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On one particular Monday a few weeks, I got into my car and started my hour and a half drive into the city to my job.

The first third of the drive is a pretty landscape of farm homes, horses, and rolling hills. During this part of the drive, I often think of how happy I am because I live in such a beautiful area of the country. Going to work pays for this beautiful life and I am very thankful that I have a job.

The second part of the drive is highway. It begins with bumper-to-bumper traffic, horns, and weaving in and out. Then, it ends with us all — stopped. Its continues with staring at the car in front of me, reading their bumper stickers, and wondering if the car in the other lane is really going to get ahead of me because that lane is moving, etc.

If you are a newbie, you change lanes. But, I know the secret: it doesn’t matter what lane you’re in. 

So, I sat in my lane reading the bumper sticker on the car in front of me about how their kid “is an honor student at [insert random school name here].”

I began wondering about all that honor stuff. I had been on the honor roll. I had graduated from college with honors. I had gone through graduate school with a 4.0 (minus the crappy teacher in my ESL class who changed the paper rules mid-paper and didn’t notify everyone. Still, I ended that class with an 89.8 and she (not liking me) refused to round up. Bitch). That being said, I did it all — everything my generation was told to do. I got good grades, went to good schools, majored in Accounting (hated it), and got a masters in Education.

Now here I am 28 years old and on my way to the inner city to teach. It is Monday and ahead of me lies a week of being cursed at, desks being flipped, books being thrown, covering classes on my 45-minute preparation period for teachers that didn’t come to work (not that I blame them), and hearing constantly the countdown to the State test —  45 days, 44 days, 43 day, 42 days, 41. My job is to make up for 12 years of not having a parent, a safe neighborhood, a steady teacher, clean clothes, and love — in 41 days.

I, at that moment of reviewing all of the above information while staring at the bumper sticker, decided that I hated my job. I looked over at the car beside me and wondered — does that middle aged man hate his job? Does that women two cars over applying lipstick hate her job? How in the world did someone turn 45 years old and be happy while working? Are there really people out there that do what they love to do? How did they get there?

Traffic begins to move and I take my exit. The third part of my trek begins. Around me are rotting buildings (we call them shells or abandoned homes, but honestly they look like rotting fruit to me), a women in her pajamas walking through the street talking to herself, and a man just getting off the night shift walking up to a lopsided house. There are traffic lights that do not work and trash, trash, trash.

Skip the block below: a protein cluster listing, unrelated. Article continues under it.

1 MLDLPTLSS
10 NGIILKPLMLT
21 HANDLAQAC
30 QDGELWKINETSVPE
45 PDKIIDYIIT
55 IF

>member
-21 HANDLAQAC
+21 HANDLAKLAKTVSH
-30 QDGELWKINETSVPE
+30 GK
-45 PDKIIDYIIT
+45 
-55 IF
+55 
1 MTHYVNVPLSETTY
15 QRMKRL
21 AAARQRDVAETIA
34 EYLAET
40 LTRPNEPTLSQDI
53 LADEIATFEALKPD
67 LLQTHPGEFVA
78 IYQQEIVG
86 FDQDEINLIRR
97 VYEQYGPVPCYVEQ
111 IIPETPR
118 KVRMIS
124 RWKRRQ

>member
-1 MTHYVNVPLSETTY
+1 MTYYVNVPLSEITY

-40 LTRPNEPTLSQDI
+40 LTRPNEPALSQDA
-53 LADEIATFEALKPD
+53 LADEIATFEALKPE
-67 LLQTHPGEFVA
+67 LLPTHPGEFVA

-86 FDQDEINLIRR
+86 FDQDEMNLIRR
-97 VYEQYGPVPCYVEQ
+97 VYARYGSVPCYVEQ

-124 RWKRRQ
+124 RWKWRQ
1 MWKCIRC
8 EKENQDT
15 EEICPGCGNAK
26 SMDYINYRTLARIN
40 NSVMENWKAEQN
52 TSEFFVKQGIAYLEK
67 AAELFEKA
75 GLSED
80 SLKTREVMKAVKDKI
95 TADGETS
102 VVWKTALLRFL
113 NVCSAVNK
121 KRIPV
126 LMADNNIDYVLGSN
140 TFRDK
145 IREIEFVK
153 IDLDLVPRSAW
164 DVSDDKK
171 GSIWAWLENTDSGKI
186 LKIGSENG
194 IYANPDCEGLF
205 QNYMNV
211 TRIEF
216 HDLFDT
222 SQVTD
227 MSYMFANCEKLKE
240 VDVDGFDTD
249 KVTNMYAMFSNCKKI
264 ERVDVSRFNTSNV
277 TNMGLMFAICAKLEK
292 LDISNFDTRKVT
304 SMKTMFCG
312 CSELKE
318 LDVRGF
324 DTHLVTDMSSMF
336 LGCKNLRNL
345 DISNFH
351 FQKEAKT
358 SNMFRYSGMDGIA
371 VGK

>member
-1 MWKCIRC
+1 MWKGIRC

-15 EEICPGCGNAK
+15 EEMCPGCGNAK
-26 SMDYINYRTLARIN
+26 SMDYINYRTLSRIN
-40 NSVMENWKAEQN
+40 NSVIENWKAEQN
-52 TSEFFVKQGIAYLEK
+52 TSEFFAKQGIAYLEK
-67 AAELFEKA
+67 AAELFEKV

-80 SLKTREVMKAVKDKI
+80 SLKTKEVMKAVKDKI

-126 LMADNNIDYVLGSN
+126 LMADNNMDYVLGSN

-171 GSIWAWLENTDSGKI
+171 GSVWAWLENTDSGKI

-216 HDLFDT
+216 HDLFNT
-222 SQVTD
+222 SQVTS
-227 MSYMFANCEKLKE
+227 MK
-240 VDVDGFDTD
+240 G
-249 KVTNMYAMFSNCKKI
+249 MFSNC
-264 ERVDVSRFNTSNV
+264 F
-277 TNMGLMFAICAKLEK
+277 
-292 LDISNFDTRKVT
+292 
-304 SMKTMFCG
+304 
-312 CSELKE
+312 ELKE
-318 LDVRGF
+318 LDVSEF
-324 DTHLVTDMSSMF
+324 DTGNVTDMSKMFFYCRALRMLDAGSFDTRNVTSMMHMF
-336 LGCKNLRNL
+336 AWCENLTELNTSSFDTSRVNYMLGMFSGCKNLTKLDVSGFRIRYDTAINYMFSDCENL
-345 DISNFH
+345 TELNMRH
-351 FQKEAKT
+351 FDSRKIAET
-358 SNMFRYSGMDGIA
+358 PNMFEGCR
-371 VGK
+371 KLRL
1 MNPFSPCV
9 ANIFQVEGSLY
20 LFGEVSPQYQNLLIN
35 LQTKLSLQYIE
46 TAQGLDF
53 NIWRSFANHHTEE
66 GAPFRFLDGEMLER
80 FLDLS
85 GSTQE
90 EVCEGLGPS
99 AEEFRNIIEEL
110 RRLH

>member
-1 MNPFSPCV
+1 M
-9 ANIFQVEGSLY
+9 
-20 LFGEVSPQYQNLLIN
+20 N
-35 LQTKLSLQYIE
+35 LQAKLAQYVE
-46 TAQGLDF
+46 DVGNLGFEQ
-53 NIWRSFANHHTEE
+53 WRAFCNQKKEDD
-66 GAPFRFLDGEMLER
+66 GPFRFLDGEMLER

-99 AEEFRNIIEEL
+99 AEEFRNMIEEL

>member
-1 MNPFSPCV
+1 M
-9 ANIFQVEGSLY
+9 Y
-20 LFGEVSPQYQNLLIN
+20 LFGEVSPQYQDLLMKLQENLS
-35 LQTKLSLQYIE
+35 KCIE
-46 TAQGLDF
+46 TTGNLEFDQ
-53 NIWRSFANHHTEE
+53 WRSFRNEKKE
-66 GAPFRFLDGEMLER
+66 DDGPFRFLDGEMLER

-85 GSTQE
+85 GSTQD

In every gutter, on every sidewalk, on every corner — the city is just overflowing with trash. The closer I go to my job —  the more rotting buildings, the more trash, and the more desperation I see. I go through the red light that never changes to green. I turn left on the street that has a flashing green light and I drive by the church that has a sign hung around the steps that says “Please do not sit on steps,” but someone has blacken out the “do not” and replaced it with “shit.” So, I read, “Please shit on steps” and that about sums up my job in the inner city — and life for those that fill it.

Pulling up to my job, I think about you — the people I have started writing to each day. I wonder what you drive up to each day and how you feel. Do you like your job? Is it worth getting up for each day? Do you feel like you did it all right? Were you the honor student or the C student? Did you follow society’s advice and end up happy — or are you like me?

If you’re like me, you wonder what was the point of all the hard work — because at somepoint today I am going to write out a pink slip for a kid that says: “After he threw the desk at me, he called me a white bitch.”  

$65,000 for the opportunity to write “bitch” on a legal paper.


Anna Domzalski is a staff writer for the Financial Bin. Anna will soon begin her role as Dean of Financial Bin University and conduct online budgeting classes. She can be reached via email at [email protected](Image: Ohmega1982 / FreeDigitalPhotos.net).
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